Of Taxes & Whales: Bitcoin’s New Headaches
I have recently mused about the tax exposures implications of Bitcoin ‘investments’, and in particular, my suspicion that many of today’s BTC enthusiasts (retail investors speculating on BTC and other cryptos) are likely to be caught out with unexpected and un-covered tax liabilities arising from trading in currencies pairs that involve cryptos and regular currencies (e.g. BTCUSD pair).
Normally, every trade in BTC that involves sale of BTC for USD is subject to capital gains tax.
This is a nasty side effect of the BTC trading.
And here comes a new and a worse one: the GOP tax plan will make even trades between cryptos (e.g. BTCETH pair) subject to capital gains.
The GOP plan removal of the like-kind swap tax deferral provision for everything other than real property sweeps cryptos put of the deferral cover because back in 2014, the IRS designated cryptos as non-currency property-type assets, like gold.
In addition to catching many investors off-guard and leaving them facing potentially explosive tax bills, the new change induces more liquidity risk into the system: removal of the deferral imposes a de facto transaction tax on BTC and other cryptos. This is likely to reduce frequency of trading conducted by investors. Which, in turn, reduces liquidity of the BTC and other cryptos.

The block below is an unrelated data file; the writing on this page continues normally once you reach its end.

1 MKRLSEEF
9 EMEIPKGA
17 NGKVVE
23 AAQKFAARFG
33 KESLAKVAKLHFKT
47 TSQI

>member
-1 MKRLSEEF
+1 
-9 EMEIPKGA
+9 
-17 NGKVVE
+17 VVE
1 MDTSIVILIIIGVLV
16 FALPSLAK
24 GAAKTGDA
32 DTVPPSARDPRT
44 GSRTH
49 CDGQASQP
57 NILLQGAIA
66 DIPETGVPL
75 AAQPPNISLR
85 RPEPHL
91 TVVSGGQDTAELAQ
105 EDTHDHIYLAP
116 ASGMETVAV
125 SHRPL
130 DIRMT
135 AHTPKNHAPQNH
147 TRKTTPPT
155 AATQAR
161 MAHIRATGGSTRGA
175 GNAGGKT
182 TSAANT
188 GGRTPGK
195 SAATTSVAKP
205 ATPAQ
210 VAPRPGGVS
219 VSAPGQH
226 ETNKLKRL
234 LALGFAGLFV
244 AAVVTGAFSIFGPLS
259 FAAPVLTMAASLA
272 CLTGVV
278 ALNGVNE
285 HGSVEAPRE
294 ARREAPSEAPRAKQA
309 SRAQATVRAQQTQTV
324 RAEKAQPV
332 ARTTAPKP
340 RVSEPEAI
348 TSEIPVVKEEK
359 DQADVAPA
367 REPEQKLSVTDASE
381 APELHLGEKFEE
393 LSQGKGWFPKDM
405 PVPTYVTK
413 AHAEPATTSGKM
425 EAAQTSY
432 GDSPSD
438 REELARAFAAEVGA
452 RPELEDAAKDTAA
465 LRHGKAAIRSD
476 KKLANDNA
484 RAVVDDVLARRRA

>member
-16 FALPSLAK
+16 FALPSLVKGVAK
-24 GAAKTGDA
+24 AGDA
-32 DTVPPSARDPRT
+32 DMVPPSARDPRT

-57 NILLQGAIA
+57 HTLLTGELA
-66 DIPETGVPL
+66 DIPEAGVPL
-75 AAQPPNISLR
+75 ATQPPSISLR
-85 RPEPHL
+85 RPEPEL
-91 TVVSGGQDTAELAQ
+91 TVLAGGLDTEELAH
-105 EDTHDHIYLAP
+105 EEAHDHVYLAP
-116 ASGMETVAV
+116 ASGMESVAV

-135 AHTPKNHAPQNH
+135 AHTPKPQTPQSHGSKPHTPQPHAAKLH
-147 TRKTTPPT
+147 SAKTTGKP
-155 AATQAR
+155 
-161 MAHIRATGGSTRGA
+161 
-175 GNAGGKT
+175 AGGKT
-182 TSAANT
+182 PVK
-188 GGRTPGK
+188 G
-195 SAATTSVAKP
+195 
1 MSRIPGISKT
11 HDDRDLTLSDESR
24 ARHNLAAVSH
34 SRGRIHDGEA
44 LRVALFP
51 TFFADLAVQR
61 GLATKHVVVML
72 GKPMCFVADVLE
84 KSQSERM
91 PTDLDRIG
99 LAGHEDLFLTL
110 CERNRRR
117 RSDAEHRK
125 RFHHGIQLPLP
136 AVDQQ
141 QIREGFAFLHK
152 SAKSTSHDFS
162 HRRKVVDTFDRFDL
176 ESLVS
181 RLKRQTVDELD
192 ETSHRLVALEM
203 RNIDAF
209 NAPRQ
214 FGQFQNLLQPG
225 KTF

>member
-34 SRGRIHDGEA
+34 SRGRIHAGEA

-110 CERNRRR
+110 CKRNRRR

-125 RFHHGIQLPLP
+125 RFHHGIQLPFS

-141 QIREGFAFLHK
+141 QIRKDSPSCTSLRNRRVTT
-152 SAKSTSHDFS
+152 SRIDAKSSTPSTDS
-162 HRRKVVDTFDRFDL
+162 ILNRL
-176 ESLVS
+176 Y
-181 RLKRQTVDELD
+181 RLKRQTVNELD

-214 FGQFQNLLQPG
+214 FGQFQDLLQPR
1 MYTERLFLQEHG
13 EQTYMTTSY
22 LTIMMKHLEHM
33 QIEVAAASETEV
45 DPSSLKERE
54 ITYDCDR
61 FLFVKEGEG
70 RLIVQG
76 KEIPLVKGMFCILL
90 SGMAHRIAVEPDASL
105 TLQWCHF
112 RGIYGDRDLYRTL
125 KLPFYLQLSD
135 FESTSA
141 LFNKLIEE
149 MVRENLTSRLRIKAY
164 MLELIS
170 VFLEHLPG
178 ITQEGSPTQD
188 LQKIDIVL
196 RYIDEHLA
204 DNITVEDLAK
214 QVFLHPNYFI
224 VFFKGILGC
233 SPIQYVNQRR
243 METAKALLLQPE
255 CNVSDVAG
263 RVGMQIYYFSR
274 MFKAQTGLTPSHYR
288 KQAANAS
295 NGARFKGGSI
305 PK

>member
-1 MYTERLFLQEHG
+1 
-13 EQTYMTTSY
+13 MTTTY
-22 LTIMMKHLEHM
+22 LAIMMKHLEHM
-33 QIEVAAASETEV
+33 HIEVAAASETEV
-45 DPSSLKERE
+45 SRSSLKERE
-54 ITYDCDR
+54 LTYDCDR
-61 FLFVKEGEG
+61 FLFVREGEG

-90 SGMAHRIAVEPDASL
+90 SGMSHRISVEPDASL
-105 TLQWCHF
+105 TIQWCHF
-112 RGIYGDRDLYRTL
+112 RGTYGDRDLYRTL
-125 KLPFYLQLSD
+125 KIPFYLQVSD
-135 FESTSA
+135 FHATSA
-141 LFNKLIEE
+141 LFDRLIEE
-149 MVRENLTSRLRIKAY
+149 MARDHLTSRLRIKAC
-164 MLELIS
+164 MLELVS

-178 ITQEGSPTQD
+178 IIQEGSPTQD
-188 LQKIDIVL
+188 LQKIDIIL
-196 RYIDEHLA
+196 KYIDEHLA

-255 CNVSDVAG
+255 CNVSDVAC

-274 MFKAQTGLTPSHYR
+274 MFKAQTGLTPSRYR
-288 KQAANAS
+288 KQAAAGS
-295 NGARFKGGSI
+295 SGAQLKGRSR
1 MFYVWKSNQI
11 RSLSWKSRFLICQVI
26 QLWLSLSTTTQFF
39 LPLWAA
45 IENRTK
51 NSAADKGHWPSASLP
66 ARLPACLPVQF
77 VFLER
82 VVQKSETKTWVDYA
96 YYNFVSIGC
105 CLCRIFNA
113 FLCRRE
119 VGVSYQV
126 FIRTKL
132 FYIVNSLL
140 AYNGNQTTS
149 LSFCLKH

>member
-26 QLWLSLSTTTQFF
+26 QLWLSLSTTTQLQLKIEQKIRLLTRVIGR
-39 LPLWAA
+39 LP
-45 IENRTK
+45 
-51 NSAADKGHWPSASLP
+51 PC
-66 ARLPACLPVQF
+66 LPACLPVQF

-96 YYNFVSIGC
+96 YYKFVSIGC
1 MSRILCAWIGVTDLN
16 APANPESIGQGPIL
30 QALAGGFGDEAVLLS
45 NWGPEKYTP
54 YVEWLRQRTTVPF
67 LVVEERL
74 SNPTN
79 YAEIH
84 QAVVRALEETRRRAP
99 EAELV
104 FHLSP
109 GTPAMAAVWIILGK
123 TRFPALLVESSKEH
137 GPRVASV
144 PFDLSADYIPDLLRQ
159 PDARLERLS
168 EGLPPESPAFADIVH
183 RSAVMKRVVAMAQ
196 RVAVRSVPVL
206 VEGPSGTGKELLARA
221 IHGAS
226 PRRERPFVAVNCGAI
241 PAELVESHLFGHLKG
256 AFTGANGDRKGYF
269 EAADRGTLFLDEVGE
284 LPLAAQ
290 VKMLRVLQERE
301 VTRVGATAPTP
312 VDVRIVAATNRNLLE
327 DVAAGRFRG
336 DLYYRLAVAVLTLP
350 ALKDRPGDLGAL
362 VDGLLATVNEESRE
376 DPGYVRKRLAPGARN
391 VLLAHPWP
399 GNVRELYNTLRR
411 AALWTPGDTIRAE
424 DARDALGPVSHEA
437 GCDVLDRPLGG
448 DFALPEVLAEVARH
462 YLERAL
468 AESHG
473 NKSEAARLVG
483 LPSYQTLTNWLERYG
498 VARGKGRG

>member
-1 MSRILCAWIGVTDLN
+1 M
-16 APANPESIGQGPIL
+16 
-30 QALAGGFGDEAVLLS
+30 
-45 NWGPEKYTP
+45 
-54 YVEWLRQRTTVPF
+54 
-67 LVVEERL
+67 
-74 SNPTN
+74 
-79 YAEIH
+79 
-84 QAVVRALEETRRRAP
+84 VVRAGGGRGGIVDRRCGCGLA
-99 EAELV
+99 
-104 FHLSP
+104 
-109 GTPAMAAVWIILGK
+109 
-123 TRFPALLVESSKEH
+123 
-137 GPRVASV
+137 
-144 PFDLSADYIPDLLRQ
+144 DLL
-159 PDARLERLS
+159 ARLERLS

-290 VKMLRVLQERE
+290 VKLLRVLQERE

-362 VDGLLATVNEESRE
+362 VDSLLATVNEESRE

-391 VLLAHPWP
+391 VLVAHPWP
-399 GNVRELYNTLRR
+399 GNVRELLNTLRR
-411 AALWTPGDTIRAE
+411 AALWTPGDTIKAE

This tax change, in part, likely explain why the BTC and other cryptos concentration is falling: the whales, who used to control up to 40% of the entire BTC issuance to-date, are selling, and selling at speed. Ordinarily, this would be a good thing (lower concentration risk, increased liquidity), but cryptos are not your ordinary assets.
The problem with whales selling is that one of the key arguments in favor of cryptos is that crypto-enthusiasts and pioneers are market-makers who prefer mine-and-hold strategy.
In other words, to-date, the argument has been that the whales simply will never sell their holdings before BTC issuance reaches its bound of 21 million units.
That reasoning is now going, like the proverbial hot air out of a punctured balloon: